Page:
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About Roger

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    Century 21 Exposition
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  1. ST-LAWRENCE SEAWAY PAVILLON – NOT BUILT Preliminary drawings of the pavilion – in the center there was to be a giant mock-up of the Great Lakes – St-Lawrence. I’m still researching this pavilion so I don’t have yet the proposed location nor the reason why it was not built
  2. Jim, here's a 1967 photo taken almost at the same place - it makes it easier to compare
  3. Actually Jim, it's on St. Helen's Island, beside the old Holland pavilion
  4. Jim, if you do make it to Montreal this summer drop me a line, would love to meet and talk over a beer (And since I worked with most of the Museum in Montreal that have Expo 67 exhibition this year, I can get you free entrance to several of them!) Roger
  5. For Jim: (You need half a can of dark pure maple sirop tp make this pie) It was a very good seller in 67 - 50 pies (8 pieces each) everyday and we usually were sold out before 5 pm... 50 years later, I still make it and my friends go nuts for it! Bill will be in Montreal at the end of June for a book signing - I will make sure he gets a piece!
  6. Thanks for sharing Jim… let me tell you about my opening day… It’s a bit different but it’s still with me. I’m a Montrealer so I left around 6h30 that morning because I had to be on the site of Expo at 8h00 (will explain further on…). Even at that early hour, a line was already forming at the Berri Metro Station, where you took the Ste-Hélène line metro to Expo. I finally got in at around 7h30 and was away but when the train got in at the Expo station, the lines were already forming and the extremely excited visitors were everywhere… there was still two hour to wait before the gates opened but I had to get in because I had be on the site and start cooking the meat pies and the maple syrup pies for the crowd. You see, I worked there as a cook in a small concession serving only meat pies and maple syrup pies. I finally was able to get to the top of the stairs and was engulfed in a sweet, savory smell: waffles! The same large, square Belgium waffles, with whipped cream and strawberries on top that was such a success in NY and Seattle. There was a food counter near the metro exit and the sweet smell was everywhere. But when I tried to exit the station to go to the barriers, a security guard, not amused, scolded me for trying to get in front of everybody… So I had to show him my employee card, to his surprise since, you see, I was 13, one of the youngest employees on the site (of course, I was too young to be an official Expo staff but in 1967, 13 was legal). I can’t describe how it felt to be able, at this age, to work there (actually, I worked on the site from 1967 to 1973 – greatest student job ever). I usually worked from 7h00 in the morning to 7h00 at night, with a 3 hour break from 2 to 5 – which of course I used to visit everything. I was on the site 162 days (out of 182) and had started working on the 15 of April to prepare the food counter. The second day, with over 560,000 visitors, we ran out of food at 3 in the afternoon… ran out of soft drink about an hour after that. Today, 50 years later, after teaching for over 25 years (both at College and University level) I’m an historian, specialised in expo’s history; after 50 years, I still feel like that kid who discovered the best side of mankind that was displayed in front of me everyday…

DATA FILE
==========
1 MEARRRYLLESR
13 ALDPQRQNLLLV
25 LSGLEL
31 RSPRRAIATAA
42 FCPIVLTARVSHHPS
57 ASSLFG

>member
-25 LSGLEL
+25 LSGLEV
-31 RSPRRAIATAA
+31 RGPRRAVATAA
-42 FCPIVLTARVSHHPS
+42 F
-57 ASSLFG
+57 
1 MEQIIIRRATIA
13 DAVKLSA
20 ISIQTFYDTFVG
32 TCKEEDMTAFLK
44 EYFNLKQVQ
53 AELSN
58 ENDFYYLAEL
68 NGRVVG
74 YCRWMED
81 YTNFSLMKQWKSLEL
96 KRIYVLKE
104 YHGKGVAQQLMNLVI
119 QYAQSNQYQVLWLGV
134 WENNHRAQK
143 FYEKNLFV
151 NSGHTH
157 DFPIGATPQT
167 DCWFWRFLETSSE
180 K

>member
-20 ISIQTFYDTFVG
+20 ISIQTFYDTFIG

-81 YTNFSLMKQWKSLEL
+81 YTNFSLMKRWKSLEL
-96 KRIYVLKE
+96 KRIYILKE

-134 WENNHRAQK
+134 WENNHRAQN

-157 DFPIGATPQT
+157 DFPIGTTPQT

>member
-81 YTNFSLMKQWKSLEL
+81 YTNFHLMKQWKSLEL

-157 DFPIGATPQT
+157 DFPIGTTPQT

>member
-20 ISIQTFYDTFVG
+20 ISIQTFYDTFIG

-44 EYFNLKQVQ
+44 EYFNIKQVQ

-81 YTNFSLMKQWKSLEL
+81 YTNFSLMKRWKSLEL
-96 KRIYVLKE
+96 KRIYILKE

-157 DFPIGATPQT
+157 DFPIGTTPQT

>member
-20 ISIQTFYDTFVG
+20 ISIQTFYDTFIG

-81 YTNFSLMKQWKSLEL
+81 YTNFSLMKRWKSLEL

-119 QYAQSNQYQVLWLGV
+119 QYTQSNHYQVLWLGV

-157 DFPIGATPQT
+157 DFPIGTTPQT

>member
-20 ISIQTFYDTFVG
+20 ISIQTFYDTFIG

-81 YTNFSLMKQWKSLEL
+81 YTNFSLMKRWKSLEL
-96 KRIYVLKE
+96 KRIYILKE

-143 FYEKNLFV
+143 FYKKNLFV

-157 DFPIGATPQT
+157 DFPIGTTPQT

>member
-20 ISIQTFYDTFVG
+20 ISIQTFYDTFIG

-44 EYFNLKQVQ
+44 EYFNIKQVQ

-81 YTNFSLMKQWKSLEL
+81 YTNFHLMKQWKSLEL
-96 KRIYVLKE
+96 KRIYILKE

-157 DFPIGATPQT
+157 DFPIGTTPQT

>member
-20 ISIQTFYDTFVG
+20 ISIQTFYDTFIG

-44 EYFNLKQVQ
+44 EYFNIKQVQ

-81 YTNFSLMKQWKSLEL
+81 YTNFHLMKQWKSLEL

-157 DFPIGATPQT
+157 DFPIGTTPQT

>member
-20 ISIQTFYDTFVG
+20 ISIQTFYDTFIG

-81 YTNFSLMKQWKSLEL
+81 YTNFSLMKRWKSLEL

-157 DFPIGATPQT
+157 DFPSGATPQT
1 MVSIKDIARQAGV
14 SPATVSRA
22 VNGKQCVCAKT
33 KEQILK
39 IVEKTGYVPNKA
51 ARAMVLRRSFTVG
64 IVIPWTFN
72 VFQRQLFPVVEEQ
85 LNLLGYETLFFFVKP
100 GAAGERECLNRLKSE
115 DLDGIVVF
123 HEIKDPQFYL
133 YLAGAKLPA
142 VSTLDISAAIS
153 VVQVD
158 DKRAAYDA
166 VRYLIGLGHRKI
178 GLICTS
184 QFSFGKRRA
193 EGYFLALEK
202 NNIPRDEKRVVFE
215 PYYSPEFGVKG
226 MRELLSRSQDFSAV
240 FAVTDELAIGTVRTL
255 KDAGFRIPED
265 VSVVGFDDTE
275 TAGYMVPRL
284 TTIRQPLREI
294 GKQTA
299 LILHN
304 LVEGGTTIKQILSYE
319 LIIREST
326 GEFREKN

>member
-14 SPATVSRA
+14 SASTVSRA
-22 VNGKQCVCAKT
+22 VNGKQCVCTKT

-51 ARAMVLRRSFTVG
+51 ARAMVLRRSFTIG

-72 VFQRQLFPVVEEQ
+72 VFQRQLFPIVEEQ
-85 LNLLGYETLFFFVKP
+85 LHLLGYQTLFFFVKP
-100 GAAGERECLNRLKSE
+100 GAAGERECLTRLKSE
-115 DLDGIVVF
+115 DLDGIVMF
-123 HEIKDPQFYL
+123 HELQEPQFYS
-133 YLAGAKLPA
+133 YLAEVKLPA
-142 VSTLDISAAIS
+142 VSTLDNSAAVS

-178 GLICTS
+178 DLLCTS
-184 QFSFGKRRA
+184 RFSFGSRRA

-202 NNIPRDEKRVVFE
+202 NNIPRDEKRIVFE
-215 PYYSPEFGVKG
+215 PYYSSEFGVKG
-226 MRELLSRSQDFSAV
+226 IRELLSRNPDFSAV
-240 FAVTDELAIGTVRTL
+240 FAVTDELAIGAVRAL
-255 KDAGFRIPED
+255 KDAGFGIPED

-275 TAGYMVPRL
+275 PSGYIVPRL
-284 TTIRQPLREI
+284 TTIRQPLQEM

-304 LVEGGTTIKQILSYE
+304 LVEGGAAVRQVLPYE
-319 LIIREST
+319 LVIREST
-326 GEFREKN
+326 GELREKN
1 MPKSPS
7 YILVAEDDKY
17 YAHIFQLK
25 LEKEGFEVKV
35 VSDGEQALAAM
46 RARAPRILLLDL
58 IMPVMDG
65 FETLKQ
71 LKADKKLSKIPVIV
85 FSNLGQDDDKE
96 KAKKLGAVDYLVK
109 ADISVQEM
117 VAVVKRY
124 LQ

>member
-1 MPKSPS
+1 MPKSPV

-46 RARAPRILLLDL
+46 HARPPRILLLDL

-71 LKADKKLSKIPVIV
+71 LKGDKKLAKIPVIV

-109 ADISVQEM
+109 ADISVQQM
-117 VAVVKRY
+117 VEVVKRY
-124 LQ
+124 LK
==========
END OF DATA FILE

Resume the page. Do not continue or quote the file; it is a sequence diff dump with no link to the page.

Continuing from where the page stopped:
7. Yes it is
  8. Yes, it was left at the entrance of the Canadian Pavilion Plaza until the closing of Notre-Dame island, in 1972. unfortunately, it was destroyed afterward at the same time as the Katimavik
  9. It's not considered a sculpture but simply an architectural decor for La Ronde
  10. The sculpture name is "Canada' and the artist is Gordon Smith. Unfortunately, this sculpture was destroyed
  11. Nice story Allan - I completely agree with you when you say that Expo was the best University in the world for younger teens... Thanks for sharing
  12. Unfortunately, these are either from 1968 or 69 - The US pavilion was now called Biosphere with live birds and plants, including the fountain in the back of the first photo. But still, they did come come to Montreal for Man and His World.
  14. This was one of the cement pillar used as footing for the pavilion - here's a footprint of the Man the Producer pavillon - it's easy to locate (upper right) that area